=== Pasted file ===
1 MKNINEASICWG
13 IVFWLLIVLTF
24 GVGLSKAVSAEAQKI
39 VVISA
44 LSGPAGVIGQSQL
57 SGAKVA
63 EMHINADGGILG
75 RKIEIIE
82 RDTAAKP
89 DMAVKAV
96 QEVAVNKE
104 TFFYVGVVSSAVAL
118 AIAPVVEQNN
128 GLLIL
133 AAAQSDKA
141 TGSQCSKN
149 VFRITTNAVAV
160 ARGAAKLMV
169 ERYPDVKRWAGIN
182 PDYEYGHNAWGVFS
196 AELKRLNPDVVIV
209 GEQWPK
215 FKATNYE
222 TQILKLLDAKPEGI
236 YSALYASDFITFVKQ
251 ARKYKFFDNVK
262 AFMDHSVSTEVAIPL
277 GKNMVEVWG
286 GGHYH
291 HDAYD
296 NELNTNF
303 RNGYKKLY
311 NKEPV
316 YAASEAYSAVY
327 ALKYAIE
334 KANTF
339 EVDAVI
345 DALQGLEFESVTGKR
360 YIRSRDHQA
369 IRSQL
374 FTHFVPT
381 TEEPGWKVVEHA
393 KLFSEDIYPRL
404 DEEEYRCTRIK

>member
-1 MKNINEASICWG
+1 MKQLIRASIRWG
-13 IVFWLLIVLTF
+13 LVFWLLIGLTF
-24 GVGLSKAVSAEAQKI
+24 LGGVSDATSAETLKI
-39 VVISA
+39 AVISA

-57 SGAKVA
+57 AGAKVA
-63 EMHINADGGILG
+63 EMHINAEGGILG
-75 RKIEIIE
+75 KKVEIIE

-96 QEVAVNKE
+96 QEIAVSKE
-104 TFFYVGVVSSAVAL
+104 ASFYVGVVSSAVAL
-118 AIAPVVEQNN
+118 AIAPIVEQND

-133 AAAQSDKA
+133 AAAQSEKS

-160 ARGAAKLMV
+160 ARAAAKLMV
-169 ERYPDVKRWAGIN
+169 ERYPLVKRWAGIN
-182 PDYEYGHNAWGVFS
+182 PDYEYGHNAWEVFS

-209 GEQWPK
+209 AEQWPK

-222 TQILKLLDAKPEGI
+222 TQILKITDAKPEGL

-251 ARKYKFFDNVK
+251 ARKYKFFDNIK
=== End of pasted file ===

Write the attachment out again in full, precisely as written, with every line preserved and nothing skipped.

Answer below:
1 MKNINEASICWG
13 IVFWLLIVLTF
24 GVGLSKAVSAEAQKI
39 VVISA
44 LSGPAGVIGQSQL
57 SGAKVA
63 EMHINADGGILG
75 RKIEIIE
82 RDTAAKP
89 DMAVKAV
96 QEVAVNKE
104 TFFYVGVVSSAVAL
118 AIAPVVEQNN
128 GLLIL
133 AAAQSDKA
141 TGSQCSKN
149 VFRITTNAVAV
160 ARGAAKLMV
169 ERYPDVKRWAGIN
182 PDYEYGHNAWGVFS
196 AELKRLNPDVVIV
209 GEQWPK
215 FKATNYE
222 TQILKLLDAKPEGI
236 YSALYASDFITFVKQ
251 ARKYKFFDNVK
262 AFMDHSVSTEVAIPL
277 GKNMVEVWG
286 GGHYH
291 HDAYD
296 NELNTNF
303 RNGYKKLY
311 NKEPV
316 YAASEAYSAVY
327 ALKYAIE
334 KANTF
339 EVDAVI
345 DALQGLEFESVTGKR
360 YIRSRDHQA
369 IRSQL
374 FTHFVPT
381 TEEPGWKVVEHA
393 KLFSEDIYPRL
404 DEEEYRCTRIK

>member
-1 MKNINEASICWG
+1 MKQLIRASIRWG
-13 IVFWLLIVLTF
+13 LVFWLLIGLTF
-24 GVGLSKAVSAEAQKI
+24 LGGVSDATSAETLKI
-39 VVISA
+39 AVISA

-57 SGAKVA
+57 AGAKVA
-63 EMHINADGGILG
+63 EMHINAEGGILG
-75 RKIEIIE
+75 KKVEIIE

-96 QEVAVNKE
+96 QEIAVSKE
-104 TFFYVGVVSSAVAL
+104 ASFYVGVVSSAVAL
-118 AIAPVVEQNN
+118 AIAPIVEQND

-133 AAAQSDKA
+133 AAAQSEKS

-160 ARGAAKLMV
+160 ARAAAKLMV
-169 ERYPDVKRWAGIN
+169 ERYPLVKRWAGIN
-182 PDYEYGHNAWGVFS
+182 PDYEYGHNAWEVFS

-209 GEQWPK
+209 AEQWPK

-222 TQILKLLDAKPEGI
+222 TQILKITDAKPEGL

-251 ARKYKFFDNVK
+251 ARKYKFFDNIK